You’ve heard that blogging is a great way to get traffic to your legal nurse consulting website. If you are like some of my coaching clients, you enjoy reading blogs, but the idea of writing one throws you.
You want to write a blog? What’s stopping you?
Here are some of the answers I’ve heard.
- “It’s a big commitment.”
- “You have to do it every week—at least.”
- “I don’t know what to write about. How does anyone think of all those article subjects?”
- “No one will read it on my site.”
They’re all objections, and if you’re convinced of their truth, you’ve proven your point. You shouldn’t start a blog.
Some of us, though, come up with those kinds of answers to talk ourselves out of projects. If you’re on the fence about this and would like to explore the idea of writing a blog let’s look at the objections above, one by one.
“It’s a Big Commitment.”
Try removing the word, “big.” It looks smaller, doesn’t it?
It’s a commitment, but keep the following in mind:
- It’s not like getting married or having a baby.
- You only have to come up with 300 words. Of course, some blog posts can be longer, but 300 words is the minimum.
- No one is going to die if you don’t post for one week. You also can write a couple of blogs at a time when you are on a roll, and schedule them to appear when you want them to show.
“You have to do it every week—at least.”
It’s a good idea, if you can do it, to post every week. I’ve blogged either 1 or 2 times a week for 10 years. I’ve written thousands of blogs for LNCs, attorneys and patients. Don’t get intimidated by that number: you start where I started – with the first blog. Remember when Michael Jackson died of an overdose? I wrote about him for my first blog.
Seth Godin, blogger par excellence, posts every day. I personally think that is not a realistic or desirable goal for legal nurse consultants. I’d rather see you marketing and working on cases, and reserving an hour a week for blogging.
And yes, you can do it for an hour a week if you are organized and keep track of your ideas for blogs.
Focus on blogging regularly, and increase the frequency to whatever is comfortable for you.
A lot of your comfort, though, will depend on whether you can change your mind about the next answer on the list.
“I don’t know what to write about. How does anyone think of all those blogging subjects?”
Alternate wording of this objection: “I never could (know what to write about).”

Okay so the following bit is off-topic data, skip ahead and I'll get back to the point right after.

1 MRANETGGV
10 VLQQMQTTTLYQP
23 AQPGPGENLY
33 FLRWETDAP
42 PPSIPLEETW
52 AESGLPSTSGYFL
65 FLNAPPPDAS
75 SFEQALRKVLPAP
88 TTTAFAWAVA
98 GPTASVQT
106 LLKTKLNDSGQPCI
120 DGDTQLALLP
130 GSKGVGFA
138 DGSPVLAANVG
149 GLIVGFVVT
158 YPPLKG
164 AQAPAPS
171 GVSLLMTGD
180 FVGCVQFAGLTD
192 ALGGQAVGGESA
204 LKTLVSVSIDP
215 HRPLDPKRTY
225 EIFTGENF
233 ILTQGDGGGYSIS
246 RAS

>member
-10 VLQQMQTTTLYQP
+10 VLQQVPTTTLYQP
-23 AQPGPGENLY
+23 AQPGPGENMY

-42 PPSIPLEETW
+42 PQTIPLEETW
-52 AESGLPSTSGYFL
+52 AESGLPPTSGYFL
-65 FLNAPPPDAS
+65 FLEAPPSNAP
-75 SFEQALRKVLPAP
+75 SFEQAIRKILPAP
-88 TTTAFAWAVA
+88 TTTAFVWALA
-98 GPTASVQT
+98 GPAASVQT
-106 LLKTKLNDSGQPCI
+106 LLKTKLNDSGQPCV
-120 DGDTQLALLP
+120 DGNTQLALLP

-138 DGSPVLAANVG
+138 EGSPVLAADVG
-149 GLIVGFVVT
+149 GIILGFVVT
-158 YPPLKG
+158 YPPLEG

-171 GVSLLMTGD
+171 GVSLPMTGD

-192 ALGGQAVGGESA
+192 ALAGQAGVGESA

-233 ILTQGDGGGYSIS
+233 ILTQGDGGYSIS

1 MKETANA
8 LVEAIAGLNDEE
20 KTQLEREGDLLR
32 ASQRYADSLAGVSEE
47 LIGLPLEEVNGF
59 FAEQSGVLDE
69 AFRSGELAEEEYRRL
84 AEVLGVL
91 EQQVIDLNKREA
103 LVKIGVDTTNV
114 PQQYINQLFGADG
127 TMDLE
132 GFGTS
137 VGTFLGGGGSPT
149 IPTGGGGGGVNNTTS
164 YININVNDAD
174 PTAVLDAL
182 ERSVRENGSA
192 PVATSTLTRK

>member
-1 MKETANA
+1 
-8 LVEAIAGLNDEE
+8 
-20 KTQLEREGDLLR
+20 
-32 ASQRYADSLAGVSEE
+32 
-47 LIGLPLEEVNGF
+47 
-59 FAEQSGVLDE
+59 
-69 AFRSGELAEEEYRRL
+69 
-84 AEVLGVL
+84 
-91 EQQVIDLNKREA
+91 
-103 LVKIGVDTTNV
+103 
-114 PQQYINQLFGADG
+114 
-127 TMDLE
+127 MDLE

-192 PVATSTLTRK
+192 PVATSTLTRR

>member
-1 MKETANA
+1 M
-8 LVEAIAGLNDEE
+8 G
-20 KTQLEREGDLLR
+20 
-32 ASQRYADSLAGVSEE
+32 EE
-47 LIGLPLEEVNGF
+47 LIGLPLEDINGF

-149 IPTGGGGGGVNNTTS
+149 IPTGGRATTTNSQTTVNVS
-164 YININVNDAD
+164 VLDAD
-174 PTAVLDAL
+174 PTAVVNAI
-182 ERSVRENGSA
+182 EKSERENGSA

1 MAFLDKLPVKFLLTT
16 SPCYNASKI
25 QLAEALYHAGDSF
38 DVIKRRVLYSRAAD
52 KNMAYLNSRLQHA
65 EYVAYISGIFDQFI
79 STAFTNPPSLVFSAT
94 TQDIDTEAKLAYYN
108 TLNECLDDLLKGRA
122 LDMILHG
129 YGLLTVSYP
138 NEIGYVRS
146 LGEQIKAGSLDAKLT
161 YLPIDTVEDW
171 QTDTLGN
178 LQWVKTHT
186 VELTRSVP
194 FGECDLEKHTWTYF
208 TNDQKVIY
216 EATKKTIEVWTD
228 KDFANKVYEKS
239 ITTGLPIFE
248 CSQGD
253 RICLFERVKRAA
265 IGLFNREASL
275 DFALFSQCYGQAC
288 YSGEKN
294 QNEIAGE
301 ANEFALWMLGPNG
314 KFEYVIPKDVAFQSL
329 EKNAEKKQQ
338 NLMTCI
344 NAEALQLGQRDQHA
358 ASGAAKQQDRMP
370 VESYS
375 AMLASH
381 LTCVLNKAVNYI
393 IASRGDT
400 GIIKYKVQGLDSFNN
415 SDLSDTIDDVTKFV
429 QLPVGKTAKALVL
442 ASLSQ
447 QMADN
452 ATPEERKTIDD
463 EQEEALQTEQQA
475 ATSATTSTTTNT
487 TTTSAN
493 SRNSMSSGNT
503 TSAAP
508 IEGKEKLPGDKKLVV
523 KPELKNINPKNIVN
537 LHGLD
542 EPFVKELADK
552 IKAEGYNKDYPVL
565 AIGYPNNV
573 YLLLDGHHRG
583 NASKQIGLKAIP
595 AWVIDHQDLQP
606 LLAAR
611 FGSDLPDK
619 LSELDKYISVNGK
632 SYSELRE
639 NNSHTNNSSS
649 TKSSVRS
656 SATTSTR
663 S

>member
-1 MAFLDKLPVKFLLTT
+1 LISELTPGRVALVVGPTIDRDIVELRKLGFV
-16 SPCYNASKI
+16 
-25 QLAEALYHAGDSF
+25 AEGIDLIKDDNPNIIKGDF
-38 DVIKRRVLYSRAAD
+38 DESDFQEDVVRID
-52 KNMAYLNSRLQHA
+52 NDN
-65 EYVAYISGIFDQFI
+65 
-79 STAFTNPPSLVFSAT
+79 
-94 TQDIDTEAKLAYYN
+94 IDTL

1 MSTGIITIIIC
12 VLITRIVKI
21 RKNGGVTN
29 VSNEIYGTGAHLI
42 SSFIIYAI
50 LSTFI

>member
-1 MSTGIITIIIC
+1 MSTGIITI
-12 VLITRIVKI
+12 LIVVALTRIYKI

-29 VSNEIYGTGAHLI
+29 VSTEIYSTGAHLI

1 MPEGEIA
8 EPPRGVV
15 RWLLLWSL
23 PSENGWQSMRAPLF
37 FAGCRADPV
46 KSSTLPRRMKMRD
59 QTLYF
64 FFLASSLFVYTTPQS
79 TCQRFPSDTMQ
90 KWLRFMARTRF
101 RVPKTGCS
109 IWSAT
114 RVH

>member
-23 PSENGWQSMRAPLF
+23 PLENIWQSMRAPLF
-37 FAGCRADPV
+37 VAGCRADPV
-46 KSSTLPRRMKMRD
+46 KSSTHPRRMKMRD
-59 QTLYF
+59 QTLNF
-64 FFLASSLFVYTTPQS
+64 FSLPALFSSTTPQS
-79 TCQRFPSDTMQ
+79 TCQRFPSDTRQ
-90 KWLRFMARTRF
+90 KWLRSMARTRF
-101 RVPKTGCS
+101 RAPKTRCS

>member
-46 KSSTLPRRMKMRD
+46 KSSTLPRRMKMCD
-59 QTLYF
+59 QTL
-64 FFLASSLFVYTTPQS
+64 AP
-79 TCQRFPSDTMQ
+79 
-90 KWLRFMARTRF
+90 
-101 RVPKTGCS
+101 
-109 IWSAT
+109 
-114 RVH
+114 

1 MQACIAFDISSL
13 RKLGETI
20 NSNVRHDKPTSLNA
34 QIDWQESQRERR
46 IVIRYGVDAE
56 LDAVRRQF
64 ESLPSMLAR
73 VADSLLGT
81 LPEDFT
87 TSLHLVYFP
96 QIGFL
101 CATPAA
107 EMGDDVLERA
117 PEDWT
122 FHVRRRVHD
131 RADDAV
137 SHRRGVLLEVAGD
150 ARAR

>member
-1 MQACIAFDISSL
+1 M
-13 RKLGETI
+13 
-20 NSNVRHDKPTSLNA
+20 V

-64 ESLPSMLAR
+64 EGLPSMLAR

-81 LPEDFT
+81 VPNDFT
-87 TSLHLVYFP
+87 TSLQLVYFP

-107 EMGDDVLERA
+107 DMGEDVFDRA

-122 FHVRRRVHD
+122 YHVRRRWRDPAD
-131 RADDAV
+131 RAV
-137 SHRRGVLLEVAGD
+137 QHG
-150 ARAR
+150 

You’re right about that if you think, “One year of blog posts every week is 52 subjects. I can’t think of 52 subjects.”
Break it down into manageable pieces. Don’t think about a year; think about one month. That’s four articles. You can do four articles.
To make sure that you can (and to even put you in the running for 52), allow yourself preparation time. See what other legal nurse consultants write about in their blog posts. Free-associate, brainstorm. And never copy their blogs. That is plagiarism and could get you in BIG trouble.
Start a text file devoted to possible subjects, and write down every idea you can come up with. Do not censor. Write, write, and then write some more.
This file is your gold mine. Every time you get an idea for your blog: when you’re shopping, waiting at the dentist’s office, write it down. Use the back of a shopping list or any available piece of paper or a note on your phone. Or send an email to yourself with the idea. Make sure it’s legible, though—no “sttnhm pof, artiiop!!!”
You are surrounded by topics. Think of the explanations you give to attorneys. Those are topics for blogging.
Think about the cases you are working on. Let’s say you have a personal injury case involving a man whose knees were slammed into the dashboard. You summarized the records for the attorney and explained why the man’s post traumatic arthritis is related to the impact. Now, while the subject is fresh in your mind, list 3 topics that could form the basis of a blog.
And guess what? When I blogged about the injuries this man sustained, another attorney researching the subject found my blog and gave me work.
Soon you’ll stop worrying about the terrible number 52.
No one will read it on my site.”
Not at first. You will need to promote and publicize your blog. Search engine optimization is another subject for another blog. Your goal now is to think about what you want to write and then use that for blogging.
Once your blog is ready, you will share it on your website, LinkedIn, your business page on Facebook, and to your list of clients and prospects. Just like I am doing with you.